One thing that the pandemic has made evident is the importance of communication skills. With so much business being conducted during the past year from home or from isolated work stations, an employee's ability (or inability) to communicate clearly through email, texts, video messages and reports significantly impacts the productivity of individuals as well as teams. Even when workplaces return to a state where coworkers can cooperate and speak regularly in close proximity, the habits formed over the pandemic will likely not be totally abandoned. Businesses know that work can and sometimes must be done remotely in one form or another. Meetings and information can be distributed with a degree of confidence if the communication is done well. This past year has been a providing ground for our abilities to function together across distance and difficult conditions if we know how to effectively speak and listen, write and read.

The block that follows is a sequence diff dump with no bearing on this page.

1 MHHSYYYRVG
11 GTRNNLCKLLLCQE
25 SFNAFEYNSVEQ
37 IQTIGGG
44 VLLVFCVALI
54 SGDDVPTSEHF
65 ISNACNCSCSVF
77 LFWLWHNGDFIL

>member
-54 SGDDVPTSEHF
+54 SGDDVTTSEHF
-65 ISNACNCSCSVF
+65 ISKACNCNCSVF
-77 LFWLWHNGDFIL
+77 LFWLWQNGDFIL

Dr. Gabrielle Bycowski Ph.D.: Beyond just honing the ability to read and write well, the most important courses that a student in an English department may take are those on diversity and equity. In a global economy, business is no longer conducted only among workers who all live in the same town, state, or country. It is highly likely that most professions will require job candidates to work closely, at one time or another, with people living in places far away. At the same time, millennials and generation Z are already demonstrating that an increasing number of job prospects will require candidates to move away from where they grew up or where they went to school.